"For many years I have been fascinated by what at first glance seems a paradoxical feature in Ludwig von Mises's attitude to the economics he taught. I believe that this seeming paradox in the life and work of my revered teacher can provide us with the key to understanding the role of economic education ... The legitimate moral, and even passionate, commitment with which the Foundation and its supporters seek to promote its goals need not (in fact, dare not) compromise the detachment and objectivity of the content of the economic education, the dissemination of which makes up those goals."


    The Kirznerian Way: An Interview with Israel M. Kirzner, Austrian Economics Newsletter, 1997
    Topics include: Ludwig von Mises, the Austrian School, equilibrium, entrepreneurship, capital, business cycle theory, time preference, Hayek, Lachmann and Rothbard
    "When I wrote An Essay on Capital in 1966, I didn't believe I was breaking any new ground. After completing my 1963 book, I spent several years hoping to write a history of capital theory since the 1880s. I found myself getting deeper and deeper in what I found to be an endless muddle of ideas, confusion of purposes, and definitional ambiguities. I finally gave up. I found instead that it would be useful for me to write down in clear and simple terms a summary of what I got out of my research, in light of the Misesian framework."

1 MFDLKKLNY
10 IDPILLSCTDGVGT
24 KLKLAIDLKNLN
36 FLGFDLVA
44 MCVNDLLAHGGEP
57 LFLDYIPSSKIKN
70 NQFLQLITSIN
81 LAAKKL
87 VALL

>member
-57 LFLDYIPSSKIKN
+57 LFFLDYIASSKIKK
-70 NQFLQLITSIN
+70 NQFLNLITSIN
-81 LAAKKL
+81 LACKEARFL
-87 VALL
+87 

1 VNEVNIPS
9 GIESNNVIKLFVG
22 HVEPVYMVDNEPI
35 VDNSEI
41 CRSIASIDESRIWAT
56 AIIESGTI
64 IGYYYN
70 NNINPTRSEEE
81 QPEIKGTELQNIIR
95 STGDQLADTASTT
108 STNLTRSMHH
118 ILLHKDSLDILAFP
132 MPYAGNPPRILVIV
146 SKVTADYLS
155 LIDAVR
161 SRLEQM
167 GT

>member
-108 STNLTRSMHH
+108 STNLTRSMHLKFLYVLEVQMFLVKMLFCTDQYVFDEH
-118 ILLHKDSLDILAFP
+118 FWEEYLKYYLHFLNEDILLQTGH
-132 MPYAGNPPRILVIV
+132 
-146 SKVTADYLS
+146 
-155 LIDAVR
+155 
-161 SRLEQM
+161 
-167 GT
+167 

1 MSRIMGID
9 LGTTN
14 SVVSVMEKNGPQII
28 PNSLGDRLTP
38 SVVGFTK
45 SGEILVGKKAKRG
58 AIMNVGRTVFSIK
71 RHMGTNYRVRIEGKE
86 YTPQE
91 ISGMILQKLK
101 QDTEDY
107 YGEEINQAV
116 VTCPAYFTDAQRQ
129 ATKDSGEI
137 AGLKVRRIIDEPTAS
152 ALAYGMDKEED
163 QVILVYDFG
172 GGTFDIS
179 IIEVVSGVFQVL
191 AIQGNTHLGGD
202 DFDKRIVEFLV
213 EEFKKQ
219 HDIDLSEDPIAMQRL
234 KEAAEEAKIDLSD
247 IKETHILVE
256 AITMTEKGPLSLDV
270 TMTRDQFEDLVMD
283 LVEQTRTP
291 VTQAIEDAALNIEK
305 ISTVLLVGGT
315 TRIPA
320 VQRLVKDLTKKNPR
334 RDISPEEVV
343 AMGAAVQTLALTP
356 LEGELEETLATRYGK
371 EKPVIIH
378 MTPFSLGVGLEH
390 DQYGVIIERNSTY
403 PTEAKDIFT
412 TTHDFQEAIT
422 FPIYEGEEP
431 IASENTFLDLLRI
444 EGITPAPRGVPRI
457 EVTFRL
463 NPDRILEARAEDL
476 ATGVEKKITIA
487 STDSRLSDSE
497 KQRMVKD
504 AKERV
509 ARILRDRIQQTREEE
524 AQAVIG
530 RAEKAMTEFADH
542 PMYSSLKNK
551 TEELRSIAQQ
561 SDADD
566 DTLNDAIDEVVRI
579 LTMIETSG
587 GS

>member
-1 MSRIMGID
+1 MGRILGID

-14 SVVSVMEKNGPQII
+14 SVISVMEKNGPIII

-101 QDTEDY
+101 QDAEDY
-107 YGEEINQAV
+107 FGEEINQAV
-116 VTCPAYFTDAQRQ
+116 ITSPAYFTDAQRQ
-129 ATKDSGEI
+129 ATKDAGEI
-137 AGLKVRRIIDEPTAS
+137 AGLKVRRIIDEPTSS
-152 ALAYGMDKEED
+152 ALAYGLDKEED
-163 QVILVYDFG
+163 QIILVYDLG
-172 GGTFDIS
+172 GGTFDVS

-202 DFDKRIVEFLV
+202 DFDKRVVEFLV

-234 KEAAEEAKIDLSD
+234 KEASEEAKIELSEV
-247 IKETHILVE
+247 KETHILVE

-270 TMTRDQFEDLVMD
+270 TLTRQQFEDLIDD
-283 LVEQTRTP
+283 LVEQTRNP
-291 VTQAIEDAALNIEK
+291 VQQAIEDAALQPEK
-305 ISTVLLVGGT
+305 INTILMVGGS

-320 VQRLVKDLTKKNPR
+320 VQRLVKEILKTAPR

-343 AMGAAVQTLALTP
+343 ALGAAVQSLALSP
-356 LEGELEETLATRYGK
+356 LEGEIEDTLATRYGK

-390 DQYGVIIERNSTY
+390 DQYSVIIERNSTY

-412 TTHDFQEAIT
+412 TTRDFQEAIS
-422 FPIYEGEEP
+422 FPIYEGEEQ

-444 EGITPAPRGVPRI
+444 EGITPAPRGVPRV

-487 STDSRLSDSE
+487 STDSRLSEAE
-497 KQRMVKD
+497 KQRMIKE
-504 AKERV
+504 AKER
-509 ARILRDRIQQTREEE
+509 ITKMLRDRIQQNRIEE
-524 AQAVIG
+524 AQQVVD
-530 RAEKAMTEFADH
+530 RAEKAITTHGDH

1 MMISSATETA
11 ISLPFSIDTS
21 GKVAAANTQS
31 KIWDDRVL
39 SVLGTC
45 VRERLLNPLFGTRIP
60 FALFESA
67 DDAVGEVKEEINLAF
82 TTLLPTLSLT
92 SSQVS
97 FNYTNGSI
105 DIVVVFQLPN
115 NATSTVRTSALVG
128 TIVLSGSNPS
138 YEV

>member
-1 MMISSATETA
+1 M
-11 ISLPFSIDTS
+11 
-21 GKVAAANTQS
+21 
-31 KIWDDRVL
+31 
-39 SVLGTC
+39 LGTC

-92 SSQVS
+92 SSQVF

Books Authored

    Competition and Entrepreneurship, 1978
    Contents: Market Process versus Market Equilibrium - The Entrepreneur - Competition and Monopoly - Selling Costs, Quality, and Competition - The Long Run and the Short - Competition, Welfare, and Coordination
    Related Topic: Entrepreneurship
    Ludwig Von Mises: The Man and His Economics, 2001
    Contents: Ludwig von Mises, 1881-1973 - Ludwig von Mises, Economist - The Nature of Economic Inquiry - The Economics of the Market Process - Monetary Theory, Cycle Theory, and the Rate of Interest - Mises: Free-Market Economist of the Century - Postscript
    Related Topic: Ludwig von Mises
    The Driving Force of the Market: Essays in Austrian Economics, 2000
    Contents: The character of Austrian economics - The market process: some normative perspectives - Studies in the Mises—Hayek legacy - Studies in the theory of competition and entrepreneurship - Appendices: Three obituaries
    Related Topic: Austrian Economics

    The introductory paragraph uses material from the Wikipedia article "Israel Kirzner" as of 08 Jun 2018, which is released under the Creative Commons Attribution-Share-Alike License 3.0.